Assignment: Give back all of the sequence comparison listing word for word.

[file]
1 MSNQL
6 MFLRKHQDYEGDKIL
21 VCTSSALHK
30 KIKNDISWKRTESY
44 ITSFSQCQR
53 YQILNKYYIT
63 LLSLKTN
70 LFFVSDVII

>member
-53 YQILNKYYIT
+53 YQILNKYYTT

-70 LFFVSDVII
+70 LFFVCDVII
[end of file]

1 MSNQL
6 MFLRKHQDYEGDKIL
21 VCTSSALHK
30 KIKNDISWKRTESY
44 ITSFSQCQR
53 YQILNKYYIT
63 LLSLKTN
70 LFFVSDVII

>member
-53 YQILNKYYIT
+53 YQILNKYYTT

-70 LFFVSDVII
+70 LFFVCDVII